In 2015, Nova Scotians consumed $1.55 billion in locally farmed, processed and prepared food. Locally farmed, caught and processed food represented $554 million of household consumption, and locally prepared meals at restaurants represented another $994 million. This is an increase over 2014 but still lower than the 2013 baseline. Since 2013, the value of restaurant meals has increased while the value of processed food has declined. Imports of processed foods, including fresh and frozen vegetable juices, milk products, and fresh and frozen pork, have increased over the period. This was only partially offset by declining imports of preserved fruits, vegetables and frozen foods, and butter and cheese products.
What This Means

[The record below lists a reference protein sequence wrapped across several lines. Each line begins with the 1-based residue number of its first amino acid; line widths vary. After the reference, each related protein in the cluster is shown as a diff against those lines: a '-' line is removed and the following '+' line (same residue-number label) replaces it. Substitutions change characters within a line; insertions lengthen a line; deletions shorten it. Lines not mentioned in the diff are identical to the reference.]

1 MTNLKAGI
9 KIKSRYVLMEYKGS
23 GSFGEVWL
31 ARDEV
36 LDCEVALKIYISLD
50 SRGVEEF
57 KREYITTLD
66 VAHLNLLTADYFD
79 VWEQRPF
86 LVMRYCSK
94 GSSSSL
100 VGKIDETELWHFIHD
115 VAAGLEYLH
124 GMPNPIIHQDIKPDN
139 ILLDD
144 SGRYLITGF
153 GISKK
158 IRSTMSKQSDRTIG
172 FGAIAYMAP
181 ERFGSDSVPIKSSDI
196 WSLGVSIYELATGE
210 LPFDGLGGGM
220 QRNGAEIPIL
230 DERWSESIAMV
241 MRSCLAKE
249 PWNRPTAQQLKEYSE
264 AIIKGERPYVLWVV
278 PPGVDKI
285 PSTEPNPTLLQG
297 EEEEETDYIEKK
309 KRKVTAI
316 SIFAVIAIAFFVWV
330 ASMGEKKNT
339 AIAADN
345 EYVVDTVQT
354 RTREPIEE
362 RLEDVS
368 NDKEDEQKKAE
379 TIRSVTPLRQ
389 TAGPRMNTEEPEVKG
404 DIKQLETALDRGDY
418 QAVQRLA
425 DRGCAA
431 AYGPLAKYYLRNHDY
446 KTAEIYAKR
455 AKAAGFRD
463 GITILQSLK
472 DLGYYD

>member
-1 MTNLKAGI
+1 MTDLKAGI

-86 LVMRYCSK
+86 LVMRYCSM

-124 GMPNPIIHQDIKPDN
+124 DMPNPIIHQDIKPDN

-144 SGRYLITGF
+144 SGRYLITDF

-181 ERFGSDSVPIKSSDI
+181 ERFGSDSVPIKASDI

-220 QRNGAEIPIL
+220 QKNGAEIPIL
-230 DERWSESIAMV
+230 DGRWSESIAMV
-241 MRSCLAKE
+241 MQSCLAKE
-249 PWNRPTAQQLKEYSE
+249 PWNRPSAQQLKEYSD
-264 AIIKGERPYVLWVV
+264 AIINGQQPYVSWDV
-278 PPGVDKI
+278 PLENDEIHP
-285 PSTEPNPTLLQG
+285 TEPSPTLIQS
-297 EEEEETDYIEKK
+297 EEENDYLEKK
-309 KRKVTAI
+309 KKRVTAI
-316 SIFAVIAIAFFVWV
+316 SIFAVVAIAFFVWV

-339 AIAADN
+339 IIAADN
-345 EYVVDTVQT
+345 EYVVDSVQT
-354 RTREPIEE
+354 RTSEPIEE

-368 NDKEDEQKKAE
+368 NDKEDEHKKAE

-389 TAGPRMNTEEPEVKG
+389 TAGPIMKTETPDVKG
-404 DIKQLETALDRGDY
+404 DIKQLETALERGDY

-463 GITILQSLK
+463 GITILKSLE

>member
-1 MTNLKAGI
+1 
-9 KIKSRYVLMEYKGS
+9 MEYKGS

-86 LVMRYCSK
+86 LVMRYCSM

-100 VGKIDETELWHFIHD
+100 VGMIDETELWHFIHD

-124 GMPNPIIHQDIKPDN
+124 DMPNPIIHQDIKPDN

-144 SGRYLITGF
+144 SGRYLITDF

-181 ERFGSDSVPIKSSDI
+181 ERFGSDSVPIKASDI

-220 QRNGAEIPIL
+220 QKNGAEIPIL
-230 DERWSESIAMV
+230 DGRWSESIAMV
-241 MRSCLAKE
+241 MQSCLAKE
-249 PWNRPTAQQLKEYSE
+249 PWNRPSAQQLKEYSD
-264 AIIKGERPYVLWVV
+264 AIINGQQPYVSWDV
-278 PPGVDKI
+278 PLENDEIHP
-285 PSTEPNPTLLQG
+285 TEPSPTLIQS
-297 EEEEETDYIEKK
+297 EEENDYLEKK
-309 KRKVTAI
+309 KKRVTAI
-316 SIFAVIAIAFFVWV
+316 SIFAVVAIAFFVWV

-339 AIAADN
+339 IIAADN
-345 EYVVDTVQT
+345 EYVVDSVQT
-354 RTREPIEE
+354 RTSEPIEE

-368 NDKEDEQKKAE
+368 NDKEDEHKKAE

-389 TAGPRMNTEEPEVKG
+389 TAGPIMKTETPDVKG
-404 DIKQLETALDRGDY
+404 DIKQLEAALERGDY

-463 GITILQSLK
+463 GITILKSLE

The headline indicator measures household consumption of farm to table, wharf to table, processors to table food and locally prepared restaurant meals in Nova Scotia. The information here assumes that households consume imported food products (unprocessed, processed and in restaurants) following the same patterns as the imports of food products in the overall Nova Scotia market. While some information is known about direct sales from local farms and fishers to households, it is difficult to estimate the full linkages between domestic agricultural markets, local food processing, and household consumption. The existing information does not distinguish how much of the food used by local restaurants, food processing or households is produced domestically versus imported.